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Reeves, Mauldin (1781 NC - 1873 TN)
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Reeves, Mauldin


Summary

Father: Burgess Reeves
Mother: Frances Mauldin

Birth: 5 Mar 1781, probably North Carolina
Birth Source: Obituary

Death: 7 Nov 1873, Madison County, Tennessee
Death Source: 1871 Will probated Dec 1873 and Gravestone in Gladney-Reeves Cemetery

Spouse1: Nancy Stevenson, b. 12 Apr 1785, d. 6 Apr 1825, married 3 Sep 1800, buried in Gladney-Reeves Cemetery
Spouse2: Mary Neeley, m. 12 Nov 1829 in Madison County, Tennessee
Spouse3: Carrie Warren whose gravestone in the Gladney-Reeves Cemetery is inscribed "wife of Mauldin Reeves died Mar. 28, 1843 age 55 years"

Narrative

Children of Mauldin Reeves and Nancy Stevenson:
  1. John C. Reeves, b. 1802, m. Barbara Shankle
  2. Alethia Reeves, b. c1805 m. Henry Moore
  3. Elizabeth Reeves, b. 1806, m. Austin E. Moore
  4. Winifred Reeves, b. c1807, m. Barnett Hardy
  5. Ann Reeves, b. 1810, m. Asa Goodwin
  6. Mary Reeves, b. c1812, m. James Gladney
  7. William Mauldin Reeves, b. 1814, m. Mary Gladney
  8. Robert S. Reeves, b. 1818 m. Lorena Parker
  9. Emeline Reeves, b. c1820, m. Colville Wilson on 13 Dec 1838
  10. Adeline Reeves, b. c1822, m. George Perkins on 9 Oct 1845
  11. Frances Isabelle Reeves, b. c1824, m. Major Croom
Child of Mauldin Reeves and Mary Neeley:
  1. Maria Tom Davidson Reeves, b. 1830, m. Dr. David Hardie Parker
The obituary of Mauldin Reeves, published in the Whig and Tribune on 17 January 1874, stated that he was born in North Carolina on March 5, 1781 and had moved to Pendleton District, South Carolina when young. He married Nancy Stevenson on Sept. 3, 1800, moving to Lincoln County, Tennessee in 1811 and then in 1812 he moved across the Elk River to Franklin County, Tennessee. Finally in 1824 he moved to Madison County, first at Cotton Grove but in 1825 moved "near to what was then called Frozen Oak, but now Medon. He lived there until outbreak of the Civil War, when as a widower, he broke up housekeeping and lived among his children, dying in Medon at home of son-in-law, Dr. D. H. Parker.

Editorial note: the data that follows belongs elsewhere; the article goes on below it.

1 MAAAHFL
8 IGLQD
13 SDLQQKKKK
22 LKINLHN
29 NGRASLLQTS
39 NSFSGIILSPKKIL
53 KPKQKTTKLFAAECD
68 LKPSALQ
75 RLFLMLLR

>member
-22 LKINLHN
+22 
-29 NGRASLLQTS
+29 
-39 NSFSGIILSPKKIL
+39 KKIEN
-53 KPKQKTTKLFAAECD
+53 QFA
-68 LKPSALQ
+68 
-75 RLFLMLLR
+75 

From The History of Madison County, Tennessee:
Mauldin Reeves and his wife were the parents of nine daughters and three sons, all born before they came to West Tennessee. He was a successful farmer, but owned less land than many wealthy men of his day - he was not very enthusiastic about slavery. His money was accumulated by trading, and by making many loans, which he made without a mortgage or note of any kind - with him a "man's word was his bond."

He filled a bit of place of the farm demonstration agent - spent much time "riding the farm" on which he had made loans, and making suggestions as to successful crop making. In 1860, he had a family reunion, (paying the fare home for each of the families who had moved into Arkansas, Texas, or Mississippi) and gave to each of his twelve children $3,000.00 in gold, saying that he wanted them to enjoy it while they were rearing their families, and might need it. After the War, he called them together again, and gave each $2,000.00; and at successive birthdays, he divided most of what he had left, among them. He lived to be almost 94 years of age...He died at the home of his daughter, and son-in-law Dr. David H. Parker, on November 7, 1873, and is buried in the Reeves Cemetery, near his old home.



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Page last modified on Wednesday 16 of April, 2014 17:28:25 CDT by Beverly66532 points .